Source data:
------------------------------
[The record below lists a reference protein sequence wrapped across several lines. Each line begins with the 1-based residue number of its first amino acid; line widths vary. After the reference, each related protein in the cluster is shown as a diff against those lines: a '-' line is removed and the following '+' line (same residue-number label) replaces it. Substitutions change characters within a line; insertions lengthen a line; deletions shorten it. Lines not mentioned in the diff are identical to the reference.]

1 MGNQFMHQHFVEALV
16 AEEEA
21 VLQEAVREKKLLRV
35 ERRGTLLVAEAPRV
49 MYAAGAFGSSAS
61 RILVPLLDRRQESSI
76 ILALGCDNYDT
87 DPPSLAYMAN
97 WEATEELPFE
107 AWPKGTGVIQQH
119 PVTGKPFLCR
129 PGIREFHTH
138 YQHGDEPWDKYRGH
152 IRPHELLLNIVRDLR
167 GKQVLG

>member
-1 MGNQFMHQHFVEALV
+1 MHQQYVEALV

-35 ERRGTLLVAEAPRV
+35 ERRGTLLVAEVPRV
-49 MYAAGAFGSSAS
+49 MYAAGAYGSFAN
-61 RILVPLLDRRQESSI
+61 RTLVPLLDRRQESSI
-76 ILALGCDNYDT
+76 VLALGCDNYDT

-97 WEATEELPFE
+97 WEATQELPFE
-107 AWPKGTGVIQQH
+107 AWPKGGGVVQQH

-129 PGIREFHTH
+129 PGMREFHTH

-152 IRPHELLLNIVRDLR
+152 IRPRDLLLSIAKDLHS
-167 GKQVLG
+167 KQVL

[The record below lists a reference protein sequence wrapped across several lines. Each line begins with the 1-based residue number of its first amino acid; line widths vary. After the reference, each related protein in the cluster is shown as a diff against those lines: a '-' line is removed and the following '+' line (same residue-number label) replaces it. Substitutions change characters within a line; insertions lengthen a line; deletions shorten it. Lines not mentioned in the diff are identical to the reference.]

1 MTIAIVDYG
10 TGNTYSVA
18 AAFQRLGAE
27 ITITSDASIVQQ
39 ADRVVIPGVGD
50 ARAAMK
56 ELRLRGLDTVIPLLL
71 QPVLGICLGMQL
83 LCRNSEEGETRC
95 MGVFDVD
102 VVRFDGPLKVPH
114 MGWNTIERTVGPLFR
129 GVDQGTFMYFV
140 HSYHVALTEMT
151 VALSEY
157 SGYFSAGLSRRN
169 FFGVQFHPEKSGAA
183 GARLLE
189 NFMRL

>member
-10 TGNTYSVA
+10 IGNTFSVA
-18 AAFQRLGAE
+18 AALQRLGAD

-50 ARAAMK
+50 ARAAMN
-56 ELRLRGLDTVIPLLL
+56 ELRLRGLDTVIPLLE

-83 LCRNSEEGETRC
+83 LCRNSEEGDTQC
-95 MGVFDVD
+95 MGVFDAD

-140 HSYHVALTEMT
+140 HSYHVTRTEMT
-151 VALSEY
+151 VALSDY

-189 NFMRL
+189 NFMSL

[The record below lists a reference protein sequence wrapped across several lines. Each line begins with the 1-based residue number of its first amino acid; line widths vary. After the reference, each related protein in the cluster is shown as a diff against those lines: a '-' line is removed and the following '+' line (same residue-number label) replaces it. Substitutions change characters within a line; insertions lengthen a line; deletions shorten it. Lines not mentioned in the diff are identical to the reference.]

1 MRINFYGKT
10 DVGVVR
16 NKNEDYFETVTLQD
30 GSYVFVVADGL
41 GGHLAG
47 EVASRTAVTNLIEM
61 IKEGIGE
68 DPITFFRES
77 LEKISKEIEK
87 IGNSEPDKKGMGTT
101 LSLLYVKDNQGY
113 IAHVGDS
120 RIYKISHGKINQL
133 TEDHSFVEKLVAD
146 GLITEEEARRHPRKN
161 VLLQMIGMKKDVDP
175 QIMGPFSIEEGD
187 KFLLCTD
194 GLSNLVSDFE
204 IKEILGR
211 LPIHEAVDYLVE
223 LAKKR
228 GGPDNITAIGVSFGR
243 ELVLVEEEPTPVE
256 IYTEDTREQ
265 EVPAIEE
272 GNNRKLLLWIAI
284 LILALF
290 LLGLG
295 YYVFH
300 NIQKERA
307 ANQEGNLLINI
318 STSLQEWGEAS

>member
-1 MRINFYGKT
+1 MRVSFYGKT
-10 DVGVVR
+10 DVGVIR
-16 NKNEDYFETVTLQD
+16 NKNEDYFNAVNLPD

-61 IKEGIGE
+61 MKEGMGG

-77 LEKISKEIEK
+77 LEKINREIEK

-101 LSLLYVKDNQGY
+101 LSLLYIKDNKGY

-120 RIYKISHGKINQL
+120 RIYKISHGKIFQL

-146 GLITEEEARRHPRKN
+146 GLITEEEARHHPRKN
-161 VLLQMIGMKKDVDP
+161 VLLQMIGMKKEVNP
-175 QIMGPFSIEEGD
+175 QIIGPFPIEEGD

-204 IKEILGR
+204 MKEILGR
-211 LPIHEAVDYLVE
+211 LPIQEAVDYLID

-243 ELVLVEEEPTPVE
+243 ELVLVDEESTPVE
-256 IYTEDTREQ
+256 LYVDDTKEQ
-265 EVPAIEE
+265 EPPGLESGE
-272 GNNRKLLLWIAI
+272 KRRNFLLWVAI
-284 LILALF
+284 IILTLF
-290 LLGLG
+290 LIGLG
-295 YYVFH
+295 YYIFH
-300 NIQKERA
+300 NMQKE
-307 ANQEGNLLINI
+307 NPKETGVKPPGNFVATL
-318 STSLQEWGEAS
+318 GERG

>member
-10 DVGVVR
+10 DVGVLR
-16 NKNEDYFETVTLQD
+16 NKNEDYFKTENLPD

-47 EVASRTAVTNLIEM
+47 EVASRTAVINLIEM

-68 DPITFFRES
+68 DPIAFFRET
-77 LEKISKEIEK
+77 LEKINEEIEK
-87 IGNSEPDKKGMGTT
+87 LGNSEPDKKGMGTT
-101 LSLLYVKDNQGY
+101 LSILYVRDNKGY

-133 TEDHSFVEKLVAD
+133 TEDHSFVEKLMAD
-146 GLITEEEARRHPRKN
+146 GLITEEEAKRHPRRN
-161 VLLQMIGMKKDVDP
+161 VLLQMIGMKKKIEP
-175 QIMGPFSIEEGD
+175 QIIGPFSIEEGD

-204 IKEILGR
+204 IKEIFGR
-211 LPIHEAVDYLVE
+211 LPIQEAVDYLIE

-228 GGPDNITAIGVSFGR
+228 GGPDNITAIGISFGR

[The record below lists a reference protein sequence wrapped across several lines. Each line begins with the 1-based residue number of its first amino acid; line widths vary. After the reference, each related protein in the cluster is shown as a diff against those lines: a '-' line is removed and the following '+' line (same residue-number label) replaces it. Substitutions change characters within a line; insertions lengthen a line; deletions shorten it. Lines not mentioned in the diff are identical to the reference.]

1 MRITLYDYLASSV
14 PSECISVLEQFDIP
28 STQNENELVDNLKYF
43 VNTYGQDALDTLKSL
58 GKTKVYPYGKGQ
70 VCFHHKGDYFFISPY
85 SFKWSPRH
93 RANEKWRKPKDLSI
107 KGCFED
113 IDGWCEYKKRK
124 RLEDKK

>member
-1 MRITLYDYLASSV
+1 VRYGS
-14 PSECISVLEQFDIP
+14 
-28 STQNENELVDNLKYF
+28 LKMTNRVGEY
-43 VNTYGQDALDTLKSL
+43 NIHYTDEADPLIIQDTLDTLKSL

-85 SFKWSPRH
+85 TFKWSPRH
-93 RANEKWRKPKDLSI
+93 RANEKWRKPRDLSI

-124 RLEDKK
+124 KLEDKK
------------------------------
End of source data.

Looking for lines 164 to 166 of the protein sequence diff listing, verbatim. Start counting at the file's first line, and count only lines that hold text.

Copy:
+68 DPIAFFRET
-77 LEKISKEIEK
+77 LEKINEEIEK